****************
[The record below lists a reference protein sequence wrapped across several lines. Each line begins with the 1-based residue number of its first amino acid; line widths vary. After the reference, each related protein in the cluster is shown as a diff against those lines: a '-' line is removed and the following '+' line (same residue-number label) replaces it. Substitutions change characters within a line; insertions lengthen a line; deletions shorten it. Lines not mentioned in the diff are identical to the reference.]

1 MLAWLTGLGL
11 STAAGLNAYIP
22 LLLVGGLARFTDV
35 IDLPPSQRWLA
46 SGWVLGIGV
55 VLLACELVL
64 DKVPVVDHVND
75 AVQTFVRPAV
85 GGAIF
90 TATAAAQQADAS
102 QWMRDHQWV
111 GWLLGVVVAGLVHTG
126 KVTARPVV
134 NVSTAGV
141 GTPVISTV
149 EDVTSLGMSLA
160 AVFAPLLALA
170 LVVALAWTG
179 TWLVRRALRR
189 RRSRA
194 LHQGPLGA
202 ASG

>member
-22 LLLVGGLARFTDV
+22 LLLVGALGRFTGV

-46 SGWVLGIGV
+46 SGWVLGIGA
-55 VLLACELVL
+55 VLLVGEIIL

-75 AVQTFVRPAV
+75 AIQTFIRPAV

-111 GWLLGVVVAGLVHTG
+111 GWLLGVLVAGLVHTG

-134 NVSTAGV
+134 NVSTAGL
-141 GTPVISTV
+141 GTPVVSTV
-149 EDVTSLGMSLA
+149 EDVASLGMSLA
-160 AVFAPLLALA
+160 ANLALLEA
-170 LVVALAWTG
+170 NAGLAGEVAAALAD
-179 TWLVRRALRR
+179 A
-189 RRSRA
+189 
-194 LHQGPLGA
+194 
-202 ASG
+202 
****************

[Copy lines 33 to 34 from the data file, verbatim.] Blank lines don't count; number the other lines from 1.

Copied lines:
-111 GWLLGVVVAGLVHTG
+111 GWLLGVLVAGLVHTG